The cover story in this week’s TIME magazine is a story warning us against the romantic attachment to summer vacation because “that downtime is making our kids fall behind.” I suppose I shouldn’t be surprised, really. The corporate world already considers any kind of vacation a criminal waste. Too many professionals brag about how they never use up all their days off, boast about how much vacation time they lost last year. They’ve convinced many of us to react with resentment toward anyone who gets (and can actually take) paid vacation, or who only works 40 hours a week.
To be fair, the TIME article has in mind far more than just another 30 days sitting in the classroom doing more math sums and grammar drills. What TIME envisions is more like the greatest summer camp ever, particularly for kids from tough neighborhoods and other low-income areas, who often lack resources for “stimulation.” There is certainly great value in suggesting that we could do far better by kids with few resources than we do now, especially when it comes to offering them fun and interesting alternatives to sitting inside playing video games while their parents work two jobs and tell them to stay put because going down to the playground means risking getting shot.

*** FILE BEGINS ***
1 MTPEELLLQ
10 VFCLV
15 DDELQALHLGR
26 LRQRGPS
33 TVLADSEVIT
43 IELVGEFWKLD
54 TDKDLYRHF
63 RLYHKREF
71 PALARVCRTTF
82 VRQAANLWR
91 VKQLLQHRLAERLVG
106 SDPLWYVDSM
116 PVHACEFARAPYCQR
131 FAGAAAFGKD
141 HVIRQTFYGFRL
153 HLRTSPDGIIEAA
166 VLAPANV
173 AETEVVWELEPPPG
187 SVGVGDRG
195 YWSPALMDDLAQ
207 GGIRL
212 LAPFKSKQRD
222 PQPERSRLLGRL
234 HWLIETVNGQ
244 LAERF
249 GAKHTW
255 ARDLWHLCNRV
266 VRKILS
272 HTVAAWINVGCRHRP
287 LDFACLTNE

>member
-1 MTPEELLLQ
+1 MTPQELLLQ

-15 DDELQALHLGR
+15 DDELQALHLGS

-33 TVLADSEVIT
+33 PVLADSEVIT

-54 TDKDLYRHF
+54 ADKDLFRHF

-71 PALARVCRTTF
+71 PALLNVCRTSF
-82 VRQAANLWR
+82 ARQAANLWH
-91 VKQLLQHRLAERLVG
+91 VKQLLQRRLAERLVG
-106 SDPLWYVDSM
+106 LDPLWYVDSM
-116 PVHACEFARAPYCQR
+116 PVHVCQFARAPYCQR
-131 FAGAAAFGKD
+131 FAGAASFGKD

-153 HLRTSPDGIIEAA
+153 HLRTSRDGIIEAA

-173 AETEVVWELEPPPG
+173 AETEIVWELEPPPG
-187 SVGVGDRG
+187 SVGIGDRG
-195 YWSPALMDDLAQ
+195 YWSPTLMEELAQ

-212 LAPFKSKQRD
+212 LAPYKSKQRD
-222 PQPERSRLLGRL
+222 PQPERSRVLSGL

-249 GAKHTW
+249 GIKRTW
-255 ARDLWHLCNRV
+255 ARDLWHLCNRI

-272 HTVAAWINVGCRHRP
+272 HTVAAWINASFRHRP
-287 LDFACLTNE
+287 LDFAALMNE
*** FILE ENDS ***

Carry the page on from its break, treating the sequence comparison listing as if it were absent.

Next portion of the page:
But I am wary of a “one-size-fits-all” solution, and I do think we have a tendency to overemphasize the value of “stimulation.” While doing nothing but playing video games all summer is hardly enriching, not every child will spend the summer trapped in a stuffy apartment. By all means, offer great summer programs for all kids, and make them free and available to all. But there is value in the boredom of summer vacation as well. And getting rid of summer vacation entirely, eliminating a good, long break where kids have enough time to get bored, would be a terrible mistake.
What message do we send when we fret about “falling behind” and ditch vacation time to improve test scores? It makes perfect sense if we say, as the corporate world would like us to, that the meaning of life is economic productivity. But there is much more to life than hours spent toiling to make stuff, in order to earn money to buy more stuff. The more hours spent working, the better, because then there is more stuff we can buy (though never enjoy, because we are too busy working).